Once again, we are back to square one with possible lockdown and restrictions coming back with a vengeance. It took Boris Johnson until 23rd March 2020 to impose lockdown in all four nations of the UK. Unfortunately, as we now know, it was too late for many who lost their lives due to the pandemic and the careless attitude of Westminster covid rules and regulations that applied to the general public. Vaccine politics is being used as a weapon of choice by the rich western countries to charge exorbitant prices for life saving vaccines that the majority of the developing and third world countries cannot afford. Intellectual property rights have yet to be rescinded by western pharmaceutical companies in order that poorer countries can start production of these vital vaccines for their population. Global trade and travel were back to normal only a few months ago with no plan or exit strategy in place to avoid the spread of new variants like Omicron. The use of vaccines as a strategy to combat these new variants are falling way short of actually being effective to stop the spread of this virus. As of April 13, 2021, the United Kingdom government had ordered 457 million doses of various COVID-19 vaccines.

What should we do now? For vaccine’s to be effective, at least 70% of the population have to be vaccinated with all the 3 recommended doses. Secondly, the UK, especially England was allowed to remove restrictions like face coverings in public places including transport and indoors, while Scotland and Wales stuck with the measures to reduce infection rates. This was not going to work as the biggest population country (England) would have a negative impact on the UK. Unnecessary foreign travel, including holidays should have been restricted to stop the export or import of new variants of Covid-19.

Finally, the rich have to provide vaccines to the poor, if not, we will be constantly going around in circles as we also live in a very globalised world. Here is hoping it’s not too late again and that we don’t lose more loved ones to the virus.

Keep safe and have a good Christmas and a happy new year 2022!

 

Published in The Peeblesshire News on Friday 17th December 2021

COP26 Glasgow – A summary of the event

This week Bosco Santimano founder and executive director of social enterprise You Can Cook, shares his thoughts on what happened at the COP26 in Glasgow and the repercussions for humanity going forward.

COP26 is now over and analysts are shifting through the small print of the documents that world leaders signed to help tackle climate change. The devil is in the details as they say. Apart from the big economies like Russia, China and Brazil, Turkey’s leader did not attend too due to a protocol issue involving his delegation in Glasgow. The presence of heads of state and government at the talks is not just symbolic. Real work gets done among leaders that cannot happen among lower-level diplomats. So, was COP26 worth it? Below are some of my observations on the outcome of the event.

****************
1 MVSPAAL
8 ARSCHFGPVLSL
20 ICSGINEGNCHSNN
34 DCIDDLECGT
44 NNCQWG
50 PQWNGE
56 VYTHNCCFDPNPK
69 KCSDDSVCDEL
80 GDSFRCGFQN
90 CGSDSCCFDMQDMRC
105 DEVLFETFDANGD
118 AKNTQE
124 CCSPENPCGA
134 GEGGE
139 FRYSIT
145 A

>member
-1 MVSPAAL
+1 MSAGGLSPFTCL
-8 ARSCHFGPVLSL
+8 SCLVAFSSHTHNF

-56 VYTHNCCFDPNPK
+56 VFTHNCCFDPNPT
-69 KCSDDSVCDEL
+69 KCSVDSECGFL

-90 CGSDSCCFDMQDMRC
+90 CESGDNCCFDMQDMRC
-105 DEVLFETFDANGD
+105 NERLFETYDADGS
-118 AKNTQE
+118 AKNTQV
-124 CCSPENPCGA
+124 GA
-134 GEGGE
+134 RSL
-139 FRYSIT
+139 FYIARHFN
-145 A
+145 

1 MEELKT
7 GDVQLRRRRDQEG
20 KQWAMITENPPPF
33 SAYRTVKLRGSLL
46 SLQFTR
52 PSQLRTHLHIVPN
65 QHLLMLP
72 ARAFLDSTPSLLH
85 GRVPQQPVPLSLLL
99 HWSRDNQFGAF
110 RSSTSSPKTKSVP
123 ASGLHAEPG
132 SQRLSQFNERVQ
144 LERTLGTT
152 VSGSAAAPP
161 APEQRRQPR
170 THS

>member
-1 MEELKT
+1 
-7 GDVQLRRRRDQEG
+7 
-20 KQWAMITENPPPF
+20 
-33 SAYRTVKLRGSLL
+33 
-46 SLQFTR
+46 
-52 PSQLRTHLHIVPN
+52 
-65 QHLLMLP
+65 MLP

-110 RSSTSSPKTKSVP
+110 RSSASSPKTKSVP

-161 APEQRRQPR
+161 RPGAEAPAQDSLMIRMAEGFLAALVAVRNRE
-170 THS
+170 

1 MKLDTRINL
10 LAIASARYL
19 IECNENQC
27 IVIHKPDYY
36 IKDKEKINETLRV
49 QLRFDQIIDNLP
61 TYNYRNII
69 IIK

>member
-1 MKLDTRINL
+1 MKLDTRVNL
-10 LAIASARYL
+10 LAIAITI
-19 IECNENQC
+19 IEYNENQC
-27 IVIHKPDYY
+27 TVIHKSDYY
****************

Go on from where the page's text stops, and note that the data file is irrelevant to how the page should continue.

It was decided unanimously to keep the global temperature to 1.5 degrees of global heating. Plus, it was also decided to get the biggest polluters to the table next year to agree to commit to cut their carbon emissions. This may seem to be delaying tactics by the biggest polluters but in actual practice it makes a lot of sense as there is no magic on/off switch to reduce carbon emissions overnight. A lot of planning will be required to have a smooth transition for a move to renewable energy as only a few countries are equipped for this change to their economy while the majority who are categorised as developing or third world will have to wait and see if the rich countries help support them via making funds available to move to a greener economy. Another big achievement was to phase out coal and replace petrol and diesel vehicles to electric. This alone will take developed countries like the UK a minimum of 10 years to put in place all the equipment and resources across the length and breadth of the country in order to meet its own targets.

Another big winner was a decision to phase out coal completely as an energy source. This was always going to be an issue as many poorer and developing countries like India still rely on coal as a source of heating and cooking. PM Modi of India has categorically said that coal would be phased out and emissions cut to net zero by 2070! By doing so he will be missing out on a key goal set at COP26 for countries to reach the target by 2050. The US, EU and China have all pledged plans to be carbon neutral by 2050. India is the world’s fourth biggest polluter of carbon dioxide after the above three. The UK is included in the EU figures and the data is from 2019.